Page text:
eke tam anurundhana
jnatayah paryupasate
hatesu satsu balesu
devakya augrasenina
saptamo vaisnavam dhama
yam anantam pracaksate
garbho babhuva devakya
eke—some of them; tam—unto Kamsa; anurundhanah—exactly following his policy; jnatayah—relatives; paryupasate—began to agree with him; hatesu—having been killed; satsu—six; balesu—children; devakyah—born of Devaki; augrasenina—by the son of Ugrasena (Kamsa); saptamah—the seventh; vaisnavam—of Lord Visnu; dhama—a plenary expansion; yam—unto whom; anantam—by the name Ananta; pracaksate—is celebrated; garbhah—embryo; babhuva—there was; devakyah—of Devaki; harsa-soka-vivardhanah—simultaneously arousing pleasure and lamentation.
Some of their relatives, however, began to follow Kamsa’s principles and act in his service. After Kamsa, the son of Ugrasena, killed the six sons of Devaki, a plenary portion of Krsna entered her womb as her seventh child, arousing her pleasure and her lamentation. That plenary portion is celebrated by great sages as Ananta, who belongs to Krsna’s second quadruple expansion.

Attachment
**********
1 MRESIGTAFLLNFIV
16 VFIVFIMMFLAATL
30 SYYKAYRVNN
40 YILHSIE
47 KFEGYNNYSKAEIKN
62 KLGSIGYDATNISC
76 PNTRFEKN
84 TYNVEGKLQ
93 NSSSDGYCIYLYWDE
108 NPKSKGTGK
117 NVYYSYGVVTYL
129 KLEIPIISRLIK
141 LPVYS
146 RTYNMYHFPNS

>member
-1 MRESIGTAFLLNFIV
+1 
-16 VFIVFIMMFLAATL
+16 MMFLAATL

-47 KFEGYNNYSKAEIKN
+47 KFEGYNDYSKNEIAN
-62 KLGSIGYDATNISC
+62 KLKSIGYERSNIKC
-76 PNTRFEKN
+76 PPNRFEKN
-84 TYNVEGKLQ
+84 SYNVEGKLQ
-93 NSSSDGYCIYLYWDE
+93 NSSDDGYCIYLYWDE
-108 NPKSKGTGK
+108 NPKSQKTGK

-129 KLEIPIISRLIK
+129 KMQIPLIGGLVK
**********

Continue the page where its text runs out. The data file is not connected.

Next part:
Some of the chief devotees, such as Akrura, stayed with Kamsa to satisfy him. This they did for various purposes. They all expected the Supreme Personality of Godhead to appear as the eighth child as soon as Devaki’s other children were killed by Kamsa, and they were eagerly awaiting His appearance. By remaining in Kamsa’s association, they would be able to see the Supreme Personality of Godhead take birth and display His childhood pastimes, and Akrura would later go to Vrndavana to bring Krsna and Balarama to Mathura. The word paryupasate is significant because it indicates that some devotees wanted to stay near Kamsa in order to see all these pastimes of the Lord. The six children killed by Kamsa had formerly been sons of Marici, but because of having been cursed by a brahmana, they were obliged to take birth as grandsons of Hiranyakasipu. Kamsa had taken birth as Kalanemi, and now he was obliged to kill his own sons. This was a mystery. As soon as the sons of Devaki were killed, they would return to their original place. The devotees wanted to see this also. Generally speaking, no one kills his own nephews, but Kamsa was so cruel that he did so without hesitation. Ananta, Sankarsana, belongs to the second catur-vyuha, or quadruple expansion. This is the opinion of experienced commentators.

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